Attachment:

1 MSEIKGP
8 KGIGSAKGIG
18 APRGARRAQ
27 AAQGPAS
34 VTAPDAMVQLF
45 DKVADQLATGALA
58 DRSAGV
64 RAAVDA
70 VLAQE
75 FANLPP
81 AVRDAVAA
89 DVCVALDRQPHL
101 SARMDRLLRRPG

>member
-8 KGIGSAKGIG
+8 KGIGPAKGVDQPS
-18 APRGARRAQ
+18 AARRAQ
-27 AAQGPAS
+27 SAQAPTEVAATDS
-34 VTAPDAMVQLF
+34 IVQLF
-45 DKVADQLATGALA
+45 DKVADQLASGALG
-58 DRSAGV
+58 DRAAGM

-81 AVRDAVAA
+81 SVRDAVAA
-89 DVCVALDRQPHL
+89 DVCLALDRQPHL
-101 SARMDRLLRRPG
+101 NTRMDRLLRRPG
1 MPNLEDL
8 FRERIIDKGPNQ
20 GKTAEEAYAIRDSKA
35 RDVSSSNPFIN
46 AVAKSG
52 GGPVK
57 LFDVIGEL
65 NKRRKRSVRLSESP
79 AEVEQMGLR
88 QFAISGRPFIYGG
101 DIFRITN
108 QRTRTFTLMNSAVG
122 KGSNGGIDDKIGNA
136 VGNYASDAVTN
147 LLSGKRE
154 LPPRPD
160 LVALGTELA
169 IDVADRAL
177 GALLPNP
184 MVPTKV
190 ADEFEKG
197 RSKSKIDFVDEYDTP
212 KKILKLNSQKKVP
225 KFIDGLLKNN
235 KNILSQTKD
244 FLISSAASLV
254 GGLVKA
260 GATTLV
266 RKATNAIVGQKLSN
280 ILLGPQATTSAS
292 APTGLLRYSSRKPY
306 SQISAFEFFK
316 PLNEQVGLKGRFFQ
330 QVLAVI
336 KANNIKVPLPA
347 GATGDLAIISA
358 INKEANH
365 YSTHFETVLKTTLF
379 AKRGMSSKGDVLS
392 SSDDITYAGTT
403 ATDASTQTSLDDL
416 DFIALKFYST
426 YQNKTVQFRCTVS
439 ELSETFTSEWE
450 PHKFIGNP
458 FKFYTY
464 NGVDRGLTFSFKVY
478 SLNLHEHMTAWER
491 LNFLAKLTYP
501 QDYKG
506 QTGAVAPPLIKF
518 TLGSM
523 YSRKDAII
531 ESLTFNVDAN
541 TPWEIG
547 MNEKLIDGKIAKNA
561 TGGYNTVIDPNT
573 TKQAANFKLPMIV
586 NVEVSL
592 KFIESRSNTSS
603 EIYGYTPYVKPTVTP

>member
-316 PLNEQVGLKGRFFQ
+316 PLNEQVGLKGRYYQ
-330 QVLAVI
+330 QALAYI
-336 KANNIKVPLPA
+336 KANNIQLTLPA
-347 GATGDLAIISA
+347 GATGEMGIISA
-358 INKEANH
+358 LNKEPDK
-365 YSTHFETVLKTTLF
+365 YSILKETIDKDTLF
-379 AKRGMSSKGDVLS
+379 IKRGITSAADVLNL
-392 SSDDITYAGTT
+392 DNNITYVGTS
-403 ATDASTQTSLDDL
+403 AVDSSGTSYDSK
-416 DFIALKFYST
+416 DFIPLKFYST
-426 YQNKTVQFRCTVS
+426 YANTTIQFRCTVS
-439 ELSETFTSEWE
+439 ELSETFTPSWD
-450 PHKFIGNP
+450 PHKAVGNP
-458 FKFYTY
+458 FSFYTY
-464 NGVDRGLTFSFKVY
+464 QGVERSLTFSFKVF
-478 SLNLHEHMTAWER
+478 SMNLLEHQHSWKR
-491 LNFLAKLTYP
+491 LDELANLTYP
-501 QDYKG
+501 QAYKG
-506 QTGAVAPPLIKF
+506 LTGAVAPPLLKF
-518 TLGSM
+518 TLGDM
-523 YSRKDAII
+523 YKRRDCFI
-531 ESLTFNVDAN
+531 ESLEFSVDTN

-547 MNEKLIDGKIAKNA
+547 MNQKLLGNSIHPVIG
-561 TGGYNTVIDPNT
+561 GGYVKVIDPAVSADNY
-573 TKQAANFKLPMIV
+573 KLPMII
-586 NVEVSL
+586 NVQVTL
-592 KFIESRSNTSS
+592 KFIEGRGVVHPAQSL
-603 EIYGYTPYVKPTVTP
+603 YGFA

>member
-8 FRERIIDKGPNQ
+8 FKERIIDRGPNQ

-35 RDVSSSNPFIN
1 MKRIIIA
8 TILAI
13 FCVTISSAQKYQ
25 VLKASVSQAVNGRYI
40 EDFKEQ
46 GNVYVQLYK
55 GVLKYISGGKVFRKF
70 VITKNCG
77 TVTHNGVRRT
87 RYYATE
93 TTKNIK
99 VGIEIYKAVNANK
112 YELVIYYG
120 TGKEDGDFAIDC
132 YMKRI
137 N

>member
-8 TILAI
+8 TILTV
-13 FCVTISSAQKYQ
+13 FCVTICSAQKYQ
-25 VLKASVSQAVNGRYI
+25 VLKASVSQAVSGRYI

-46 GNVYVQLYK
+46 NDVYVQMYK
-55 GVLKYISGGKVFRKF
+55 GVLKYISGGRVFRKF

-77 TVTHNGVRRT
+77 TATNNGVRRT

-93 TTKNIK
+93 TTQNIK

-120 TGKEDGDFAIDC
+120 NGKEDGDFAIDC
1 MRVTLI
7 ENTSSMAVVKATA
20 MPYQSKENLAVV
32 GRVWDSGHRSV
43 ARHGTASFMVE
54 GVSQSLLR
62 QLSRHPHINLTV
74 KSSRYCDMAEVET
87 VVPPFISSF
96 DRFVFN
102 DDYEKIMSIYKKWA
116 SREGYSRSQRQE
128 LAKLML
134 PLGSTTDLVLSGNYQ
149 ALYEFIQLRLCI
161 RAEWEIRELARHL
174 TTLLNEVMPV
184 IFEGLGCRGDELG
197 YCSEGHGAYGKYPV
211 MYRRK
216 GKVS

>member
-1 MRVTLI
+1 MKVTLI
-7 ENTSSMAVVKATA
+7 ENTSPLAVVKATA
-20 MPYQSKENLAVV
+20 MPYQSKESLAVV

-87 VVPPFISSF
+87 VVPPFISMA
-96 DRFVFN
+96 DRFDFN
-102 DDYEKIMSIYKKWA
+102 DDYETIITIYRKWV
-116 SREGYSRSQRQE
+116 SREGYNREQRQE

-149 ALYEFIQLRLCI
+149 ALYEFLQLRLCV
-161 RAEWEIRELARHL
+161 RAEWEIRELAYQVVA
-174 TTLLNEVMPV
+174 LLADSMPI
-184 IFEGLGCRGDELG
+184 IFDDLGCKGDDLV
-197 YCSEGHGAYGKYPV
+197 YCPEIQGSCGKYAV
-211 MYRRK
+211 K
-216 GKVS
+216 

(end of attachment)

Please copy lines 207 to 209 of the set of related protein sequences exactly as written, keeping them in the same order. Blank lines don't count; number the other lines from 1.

211 MYRRK
216 GKVS

>member